Asked on a rope line if he would have "gone after" Osama bin Laden, if he would have "given the order," presumptive Republican nominee Mitt Romney responded, "Of course, of course. Even Jimmy Carter would have given that order."
The former President Carter, of course, did undertake a risky hostage rescue attempt in Iran in 1980 that failed -- and cost Carter dearly politically. It sealed an image of a weak president. That coupled with a weak economy, ultimately led to Ronald Reagan's landslide victory.
If the bin Laden raid had failed in similar fashion, Republicans would have surely portrayed President Obama in the same way.
Romney and the GOP have tried to paint Obama as a Jimmy Carter caricature, anyway, weak and inept. Reports have indicated, however, that the call to undertake the raid was not with 100 percent certainty. Intelligence, White House officials said, was thought to be about 50-50 that bin Laden was in the compound.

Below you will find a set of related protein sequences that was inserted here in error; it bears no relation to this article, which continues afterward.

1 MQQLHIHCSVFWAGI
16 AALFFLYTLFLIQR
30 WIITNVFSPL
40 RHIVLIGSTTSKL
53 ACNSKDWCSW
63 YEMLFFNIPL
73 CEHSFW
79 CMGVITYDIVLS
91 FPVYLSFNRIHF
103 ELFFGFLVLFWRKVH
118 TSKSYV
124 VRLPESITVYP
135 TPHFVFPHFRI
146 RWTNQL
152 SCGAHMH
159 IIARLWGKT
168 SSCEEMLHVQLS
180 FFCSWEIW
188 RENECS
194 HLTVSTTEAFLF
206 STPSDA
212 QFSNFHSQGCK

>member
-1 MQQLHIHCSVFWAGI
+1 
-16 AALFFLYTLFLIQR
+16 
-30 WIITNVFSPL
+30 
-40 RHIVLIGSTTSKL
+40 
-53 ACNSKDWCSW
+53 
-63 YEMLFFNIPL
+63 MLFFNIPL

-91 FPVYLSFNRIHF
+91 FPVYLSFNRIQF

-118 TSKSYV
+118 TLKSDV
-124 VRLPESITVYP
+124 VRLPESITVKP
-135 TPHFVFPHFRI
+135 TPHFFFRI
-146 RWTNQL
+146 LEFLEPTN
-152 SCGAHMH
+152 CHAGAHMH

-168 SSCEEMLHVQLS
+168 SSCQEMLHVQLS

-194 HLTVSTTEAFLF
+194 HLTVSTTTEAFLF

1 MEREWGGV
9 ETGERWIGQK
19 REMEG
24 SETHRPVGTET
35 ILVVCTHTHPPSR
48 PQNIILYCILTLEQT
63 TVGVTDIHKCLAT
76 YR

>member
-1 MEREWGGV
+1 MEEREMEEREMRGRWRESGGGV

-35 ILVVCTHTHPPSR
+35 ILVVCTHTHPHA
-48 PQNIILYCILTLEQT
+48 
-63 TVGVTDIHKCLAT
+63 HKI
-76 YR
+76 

"At the end of the day, the president assessed that it was a circumstantial case, and it was probably a 50-50 chance that Osama bin Laden was there," said Tom Donilon, National Security Adviser, last year following the raid.
Vice President Joe Biden has said he advised Obama against going through with the raid.
The Obama campaign has questioned whether Romney would have given the order. In a video released Friday, a graphic asks, "Which path would Mitt Romney have taken?” the ad asks. It highlights this Romney quote: “It’s not worth moving heaven and earth spending billions of dollars just trying to catch one person.”
Obama campaign adviser Robert Gibbs defended the video on Meet the Press on Sunday, saying, "I don’t think it’s clear that he would" have ordered the raid.
Ed Gillespie, an adviser to the Romney campaign and former Bush adviser, though, said: “This is one of the reasons President Obama has become one of the most divisive presidents in American history. He took something that was a unifying event … and he’s managed to turn it into a divisive, partisan, political attack. … I think most Americans will see it as a sign of a desperate campaign.”
The Obama campaign posted a video called, "Forward," that highlights his record in the past three years, including again touting the killing of bin Laden. The video will be played ahead of the president's first "official" campaign events -- in Virginia and Ohio.